Journalists check quotes with sources, that’s true, and usually get quotes from the organizations they’re reporting on. But bloggers are not journalists, first of all. A blog post is more like engaging in an extended conversation than reporting the news. Some of that conversation is with EA orgs and their leaders — this post, and the discussions it pulls from, are drawn from discussions about writings of various degrees of “officialness” coming from EA orgs. I think the public record of discussion is enough of a “source” for this purpose; we know what was said, by whom, and when, and there’s no ambiguity about whether the comments were really made.
What we don’t necessarily know without further discussion is what leaders of EA orgs mean, and what they say behind closed doors. It may be that their quotes don’t represent their intent. I think this is the gist of what people saying “talk to the orgs in private” mean — if we talked to them, we’d understand that they’re already working on the problem, or that they don’t really have the problematic views they seem to have, etc.
However, I think this is an unfair standard. “Talk to us first to be sure you’re getting the real story” is extra work for both the blogger and the EA org (do you really have to check in with GWWC every time you discuss the pledge?)
And it’s trying to massage the discussion away from sharp, adversarial critics. A journalist who got his stories about politics almost entirely from White House sources, and relied very heavily on his good relationship with the White House, would have a conflict of interest and would probably produce biased reporting. You don’t want all the discussion of EA to be coming from people who are cozy with EA orgs. You don’t necessarily want all discussion to be influenced by “well, I talked to this EA leader, and I’m confident his heart’s in the right place.”
There’s something valuable about having a conversation going on in public. It’s useful for transparency and it’s useful for common knowledge. EA orgs like GiveWell and 80K are unusually transparent already; they’re engaging in open dialogue with their readers and donors, rather than funneling all communication through a narrow, PR-focused information stream. That’s a remarkable and commendable choice.
But it’s also a risky one; because they’re talking a lot, they can incur reputational damage if they’re quoted unfavorably (as I did in my previous post). So they’re asking us, the EA and EA-adjacent community, to do some work in guarding their reputation.
I think this is not necessarily a fair thing to expect from everyone discussing an EA topic. Some people are skeptical of EA as a whole, and thus don’t have a reason to protect its reputation. Some people, like Alyssa in her post on the GWWC pledge, aren’t even accusing an org of doing anything wrong, just discussing a topic of interest to EAs like “who should and shouldn’t take the pledge?” She couldn’t reasonably have foreseen that this would be perceived as an attack on GWWC’s reputation.
I think, if an EA org says or does something in public that people find problematic, they should expect to be criticized in public, and not necessarily get a chance to check over the criticism first.
Possibility 3: The quotes I pulled are not strong evidence of a big problem in EA.
I picked quotes that I and a few friends had noticed offhand as unusually bad. So, obviously, it’s not the same thing as a survey of EA-wide attitudes.
On the other hand, “picking egregious examples” is a perfectly fine way to suggest that there may be a broader trend. If you know that a few people in a Presidential administration have made racist remarks, for instance, it’s not out of line to suggest that the administration has a racism problem.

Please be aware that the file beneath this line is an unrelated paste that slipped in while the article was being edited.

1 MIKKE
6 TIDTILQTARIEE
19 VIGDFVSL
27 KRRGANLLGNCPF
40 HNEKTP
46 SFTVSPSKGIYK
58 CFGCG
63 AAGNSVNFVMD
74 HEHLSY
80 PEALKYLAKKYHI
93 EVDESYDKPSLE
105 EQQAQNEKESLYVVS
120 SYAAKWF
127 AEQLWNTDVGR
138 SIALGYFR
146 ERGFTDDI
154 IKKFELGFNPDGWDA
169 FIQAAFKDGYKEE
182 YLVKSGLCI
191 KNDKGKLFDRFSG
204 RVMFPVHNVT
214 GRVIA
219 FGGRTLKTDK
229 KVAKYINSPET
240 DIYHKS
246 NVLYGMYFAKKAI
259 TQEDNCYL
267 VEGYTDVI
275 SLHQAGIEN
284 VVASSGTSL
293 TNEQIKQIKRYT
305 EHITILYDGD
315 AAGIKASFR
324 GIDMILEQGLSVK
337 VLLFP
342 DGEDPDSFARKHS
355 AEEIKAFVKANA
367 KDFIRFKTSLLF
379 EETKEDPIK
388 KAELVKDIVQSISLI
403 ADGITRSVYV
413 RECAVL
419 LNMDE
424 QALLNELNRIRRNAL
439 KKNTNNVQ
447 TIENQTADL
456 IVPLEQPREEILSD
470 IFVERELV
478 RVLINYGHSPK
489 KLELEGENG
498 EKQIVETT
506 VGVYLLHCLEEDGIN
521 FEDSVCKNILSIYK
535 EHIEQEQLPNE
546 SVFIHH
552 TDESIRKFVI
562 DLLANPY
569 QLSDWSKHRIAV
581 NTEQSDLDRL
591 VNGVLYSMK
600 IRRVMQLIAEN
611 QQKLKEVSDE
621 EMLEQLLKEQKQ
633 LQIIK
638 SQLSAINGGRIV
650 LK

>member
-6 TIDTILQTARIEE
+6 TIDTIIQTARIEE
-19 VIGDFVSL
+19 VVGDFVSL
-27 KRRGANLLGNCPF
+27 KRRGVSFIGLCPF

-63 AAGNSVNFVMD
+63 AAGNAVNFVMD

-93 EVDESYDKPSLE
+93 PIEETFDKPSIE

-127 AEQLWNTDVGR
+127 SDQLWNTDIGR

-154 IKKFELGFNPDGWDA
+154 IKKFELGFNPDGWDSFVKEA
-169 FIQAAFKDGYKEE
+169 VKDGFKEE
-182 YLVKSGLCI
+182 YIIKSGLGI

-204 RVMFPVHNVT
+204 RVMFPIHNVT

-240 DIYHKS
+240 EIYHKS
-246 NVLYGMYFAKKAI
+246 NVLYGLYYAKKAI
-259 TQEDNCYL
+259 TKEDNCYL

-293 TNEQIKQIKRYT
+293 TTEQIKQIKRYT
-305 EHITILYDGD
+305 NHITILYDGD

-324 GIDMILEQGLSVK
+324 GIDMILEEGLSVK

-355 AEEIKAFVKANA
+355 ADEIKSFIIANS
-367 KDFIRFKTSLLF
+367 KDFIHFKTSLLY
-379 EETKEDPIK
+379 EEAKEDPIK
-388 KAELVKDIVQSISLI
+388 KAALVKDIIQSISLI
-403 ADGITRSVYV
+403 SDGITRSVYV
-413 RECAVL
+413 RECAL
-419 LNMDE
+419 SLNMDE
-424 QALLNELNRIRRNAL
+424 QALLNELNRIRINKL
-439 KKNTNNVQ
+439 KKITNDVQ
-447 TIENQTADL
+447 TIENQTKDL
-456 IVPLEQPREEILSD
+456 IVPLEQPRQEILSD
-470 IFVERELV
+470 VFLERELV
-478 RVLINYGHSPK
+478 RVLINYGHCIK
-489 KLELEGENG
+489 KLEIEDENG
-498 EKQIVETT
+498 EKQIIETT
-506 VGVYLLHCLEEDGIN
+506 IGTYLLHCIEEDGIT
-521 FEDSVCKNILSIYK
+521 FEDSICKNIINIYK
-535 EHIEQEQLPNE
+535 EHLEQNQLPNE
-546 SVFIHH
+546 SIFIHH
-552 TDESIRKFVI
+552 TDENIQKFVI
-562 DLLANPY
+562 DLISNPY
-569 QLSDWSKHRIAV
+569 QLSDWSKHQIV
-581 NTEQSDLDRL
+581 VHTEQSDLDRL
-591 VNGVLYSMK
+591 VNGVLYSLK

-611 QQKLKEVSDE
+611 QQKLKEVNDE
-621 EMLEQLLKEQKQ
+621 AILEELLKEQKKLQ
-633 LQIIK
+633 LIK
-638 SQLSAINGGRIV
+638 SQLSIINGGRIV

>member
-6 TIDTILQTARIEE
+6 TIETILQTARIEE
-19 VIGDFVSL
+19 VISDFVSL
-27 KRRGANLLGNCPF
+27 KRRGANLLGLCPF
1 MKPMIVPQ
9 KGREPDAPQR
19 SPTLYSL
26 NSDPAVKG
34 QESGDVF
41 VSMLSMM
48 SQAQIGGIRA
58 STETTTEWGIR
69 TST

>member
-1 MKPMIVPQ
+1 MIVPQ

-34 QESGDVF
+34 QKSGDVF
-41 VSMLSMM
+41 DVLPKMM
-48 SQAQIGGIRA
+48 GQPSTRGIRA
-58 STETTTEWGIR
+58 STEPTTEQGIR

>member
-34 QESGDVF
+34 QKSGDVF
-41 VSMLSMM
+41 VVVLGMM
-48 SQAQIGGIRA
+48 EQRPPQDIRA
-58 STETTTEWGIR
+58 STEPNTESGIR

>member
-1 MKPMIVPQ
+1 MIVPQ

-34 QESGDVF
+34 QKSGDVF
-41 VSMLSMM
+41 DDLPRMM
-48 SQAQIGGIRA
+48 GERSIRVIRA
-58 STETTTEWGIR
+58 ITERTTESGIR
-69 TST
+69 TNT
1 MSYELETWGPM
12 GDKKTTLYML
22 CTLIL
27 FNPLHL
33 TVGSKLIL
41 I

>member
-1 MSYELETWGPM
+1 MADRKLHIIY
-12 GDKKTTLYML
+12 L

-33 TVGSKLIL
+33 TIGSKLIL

So, I stand behind cherry-picked examples as a way to highlight trends, in the context of “something suspicious is going on here, maybe we should pay attention to it.”
The fact that people are, in response to my post, defending the practice of lying for the greater good is also evidence that these aren’t entirely isolated cases.
Of course, it’s possible that the quotes I picked aren’t egregiously bad, but I think I’ve covered my views on that in the previous two sections.
I think that, given the Intentional Insights scandal, it’s reasonable to ask the question “was this just one guy, or is the EA community producing a climate that shelters bullshit artists?” And I think there’s enough evidence to be suspicious that the latter is true.
Possibility 4: My point stands, but my tactics were bad
I did not handle this post like a pro.
I used the title “EA Has a Lying Problem”, which is inflammatory, and also (worse, in my view), not quite the right word. None of the things I quoted were lies. They were defenses of dishonest behavior, or, in Ben Todd’s case, what I thought was a bias against transparency and open debate. I probably should have called it “dishonesty” rather than “lying.”
In general, I think I was inflammatory in a careless rather than a pointed way. I do think it’s important to make bad things look bad, but I didn’t take care to avoid discrediting a vast swath of innocents, and that was wrong of me.
Then, I got emotional in the comments section, and expressed an attitude of “I’m a bad person who does bad things on purpose”, which is rude, untrue, and not a good look on me.
I definitely think these were mistakes on my part.
It’s also been pointed out to me that I could have raised my criticisms privately, within EA orgs, rather than going public with a potentially reputation-damaging post (damaging to my own reputation or to the EA movement.)
I don’t think that would have been a good idea in my case.
When it comes to my own reputation, for better or for worse I’m a little reckless. I don’t have a great deal of ability to consciously control how I’m perceived — things tend to slip out impulsively — so I try not to worry about it too much. I’ll live with how I’m judged.
When it comes to EA’s reputation, I think it’s possible I should have been more careful. Some of the organizations I’ve criticized have done really good work promoting causes I care about. I should have thought of that, and perhaps worded my post in a way that produced less risk of scandal.
On the other hand, I never had a close relationship with any EA orgs, and I don’t think internal critique would have been a useful avenue for me.
In general, I think I want to sanity-check my accusatory posts with more beta readers in future. My blog is supposed to represent a pretty close match to my true beliefs, not just my more emotional impulses, and I should be more circumspect before posting stuff.